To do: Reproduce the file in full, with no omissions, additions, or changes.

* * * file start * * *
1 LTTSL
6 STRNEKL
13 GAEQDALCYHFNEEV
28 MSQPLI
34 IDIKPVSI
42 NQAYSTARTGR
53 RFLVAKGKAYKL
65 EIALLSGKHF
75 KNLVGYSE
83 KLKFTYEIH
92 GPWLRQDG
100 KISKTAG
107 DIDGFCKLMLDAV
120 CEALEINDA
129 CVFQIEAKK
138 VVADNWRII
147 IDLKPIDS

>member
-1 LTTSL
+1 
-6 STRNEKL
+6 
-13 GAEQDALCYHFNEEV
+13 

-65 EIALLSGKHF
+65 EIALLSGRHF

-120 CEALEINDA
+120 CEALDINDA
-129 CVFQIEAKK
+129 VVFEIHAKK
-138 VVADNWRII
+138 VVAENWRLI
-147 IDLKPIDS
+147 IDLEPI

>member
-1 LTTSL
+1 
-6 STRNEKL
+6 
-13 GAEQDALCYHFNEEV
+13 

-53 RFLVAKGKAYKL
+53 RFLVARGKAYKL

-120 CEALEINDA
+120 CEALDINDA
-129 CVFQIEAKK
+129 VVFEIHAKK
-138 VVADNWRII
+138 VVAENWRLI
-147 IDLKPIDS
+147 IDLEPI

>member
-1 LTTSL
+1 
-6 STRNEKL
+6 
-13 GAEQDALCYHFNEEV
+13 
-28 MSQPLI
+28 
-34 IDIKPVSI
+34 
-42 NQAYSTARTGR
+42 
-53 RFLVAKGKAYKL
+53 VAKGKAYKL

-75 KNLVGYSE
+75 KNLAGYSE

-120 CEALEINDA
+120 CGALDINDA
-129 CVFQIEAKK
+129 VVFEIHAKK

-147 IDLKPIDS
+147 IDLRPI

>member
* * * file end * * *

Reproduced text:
1 LTTSL
6 STRNEKL
13 GAEQDALCYHFNEEV
28 MSQPLI
34 IDIKPVSI
42 NQAYSTARTGR
53 RFLVAKGKAYKL
65 EIALLSGKHF
75 KNLVGYSE
83 KLKFTYEIH
92 GPWLRQDG
100 KISKTAG
107 DIDGFCKLMLDAV
120 CEALEINDA
129 CVFQIEAKK
138 VVADNWRII
147 IDLKPIDS

>member
-1 LTTSL
+1 
-6 STRNEKL
+6 
-13 GAEQDALCYHFNEEV
+13 

-65 EIALLSGKHF
+65 EIALLSGRHF

-120 CEALEINDA
+120 CEALDINDA
-129 CVFQIEAKK
+129 VVFEIHAKK
-138 VVADNWRII
+138 VVAENWRLI
-147 IDLKPIDS
+147 IDLEPI

>member
-1 LTTSL
+1 
-6 STRNEKL
+6 
-13 GAEQDALCYHFNEEV
+13 

-53 RFLVAKGKAYKL
+53 RFLVARGKAYKL

-120 CEALEINDA
+120 CEALDINDA
-129 CVFQIEAKK
+129 VVFEIHAKK
-138 VVADNWRII
+138 VVAENWRLI
-147 IDLKPIDS
+147 IDLEPI

>member
-1 LTTSL
+1 
-6 STRNEKL
+6 
-13 GAEQDALCYHFNEEV
+13 
-28 MSQPLI
+28 
-34 IDIKPVSI
+34 
-42 NQAYSTARTGR
+42 
-53 RFLVAKGKAYKL
+53 VAKGKAYKL

-75 KNLVGYSE
+75 KNLAGYSE

-120 CEALEINDA
+120 CGALDINDA
-129 CVFQIEAKK
+129 VVFEIHAKK

-147 IDLKPIDS
+147 IDLRPI

>member